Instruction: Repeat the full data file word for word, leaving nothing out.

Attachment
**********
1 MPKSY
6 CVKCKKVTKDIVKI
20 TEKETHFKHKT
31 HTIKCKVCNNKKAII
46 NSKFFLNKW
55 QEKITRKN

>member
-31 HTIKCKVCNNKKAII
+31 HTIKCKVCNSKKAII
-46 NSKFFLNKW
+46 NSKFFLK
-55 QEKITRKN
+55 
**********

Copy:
1 MPKSY
6 CVKCKKVTKDIVKI
20 TEKETHFKHKT
31 HTIKCKVCNNKKAII
46 NSKFFLNKW
55 QEKITRKN

>member
-31 HTIKCKVCNNKKAII
+31 HTIKCKVCNSKKAII
-46 NSKFFLNKW
+46 NSKFFLK
-55 QEKITRKN
+55 